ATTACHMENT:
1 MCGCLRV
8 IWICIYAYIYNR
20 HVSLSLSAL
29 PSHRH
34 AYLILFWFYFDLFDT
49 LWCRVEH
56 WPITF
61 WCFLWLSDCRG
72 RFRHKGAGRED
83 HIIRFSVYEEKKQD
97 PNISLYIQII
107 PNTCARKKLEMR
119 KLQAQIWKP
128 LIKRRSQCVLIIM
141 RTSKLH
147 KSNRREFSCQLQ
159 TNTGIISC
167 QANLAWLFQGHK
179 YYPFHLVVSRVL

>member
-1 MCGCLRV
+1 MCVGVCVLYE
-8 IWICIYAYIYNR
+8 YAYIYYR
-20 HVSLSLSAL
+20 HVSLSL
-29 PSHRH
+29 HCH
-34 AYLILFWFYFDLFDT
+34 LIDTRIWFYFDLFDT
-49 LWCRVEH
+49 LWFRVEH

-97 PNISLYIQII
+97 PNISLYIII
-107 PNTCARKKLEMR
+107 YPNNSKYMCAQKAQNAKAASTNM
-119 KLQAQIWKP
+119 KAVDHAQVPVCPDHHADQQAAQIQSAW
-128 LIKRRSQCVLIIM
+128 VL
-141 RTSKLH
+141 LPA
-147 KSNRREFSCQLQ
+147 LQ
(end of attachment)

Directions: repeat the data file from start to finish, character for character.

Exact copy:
1 MCGCLRV
8 IWICIYAYIYNR
20 HVSLSLSAL
29 PSHRH
34 AYLILFWFYFDLFDT
49 LWCRVEH
56 WPITF
61 WCFLWLSDCRG
72 RFRHKGAGRED
83 HIIRFSVYEEKKQD
97 PNISLYIQII
107 PNTCARKKLEMR
119 KLQAQIWKP
128 LIKRRSQCVLIIM
141 RTSKLH
147 KSNRREFSCQLQ
159 TNTGIISC
167 QANLAWLFQGHK
179 YYPFHLVVSRVL

>member
-1 MCGCLRV
+1 MCVGVCVLYE
-8 IWICIYAYIYNR
+8 YAYIYYR
-20 HVSLSLSAL
+20 HVSLSL
-29 PSHRH
+29 HCH
-34 AYLILFWFYFDLFDT
+34 LIDTRIWFYFDLFDT
-49 LWCRVEH
+49 LWFRVEH

-97 PNISLYIQII
+97 PNISLYIII
-107 PNTCARKKLEMR
+107 YPNNSKYMCAQKAQNAKAASTNM
-119 KLQAQIWKP
+119 KAVDHAQVPVCPDHHADQQAAQIQSAW
-128 LIKRRSQCVLIIM
+128 VL
-141 RTSKLH
+141 LPA
-147 KSNRREFSCQLQ
+147 LQ